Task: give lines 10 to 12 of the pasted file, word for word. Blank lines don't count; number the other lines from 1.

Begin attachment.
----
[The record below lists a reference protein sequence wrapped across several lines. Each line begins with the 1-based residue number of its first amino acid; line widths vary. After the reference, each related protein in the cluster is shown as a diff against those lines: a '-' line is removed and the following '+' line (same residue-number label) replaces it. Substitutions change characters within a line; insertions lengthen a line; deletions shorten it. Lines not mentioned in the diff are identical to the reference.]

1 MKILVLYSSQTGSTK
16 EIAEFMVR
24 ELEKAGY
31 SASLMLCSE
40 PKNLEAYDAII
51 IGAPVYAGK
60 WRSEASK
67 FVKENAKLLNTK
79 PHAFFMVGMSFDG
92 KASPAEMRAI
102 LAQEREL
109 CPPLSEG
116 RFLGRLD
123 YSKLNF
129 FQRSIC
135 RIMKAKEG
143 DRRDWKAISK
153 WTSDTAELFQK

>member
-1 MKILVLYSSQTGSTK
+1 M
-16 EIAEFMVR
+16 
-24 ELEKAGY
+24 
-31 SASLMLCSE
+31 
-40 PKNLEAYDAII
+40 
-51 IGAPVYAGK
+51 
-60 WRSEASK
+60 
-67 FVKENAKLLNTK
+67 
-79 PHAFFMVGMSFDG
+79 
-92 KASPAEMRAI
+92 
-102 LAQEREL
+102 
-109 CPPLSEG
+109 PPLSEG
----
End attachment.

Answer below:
79 PHAFFMVGMSFDG
92 KASPAEMRAI
102 LAQEREL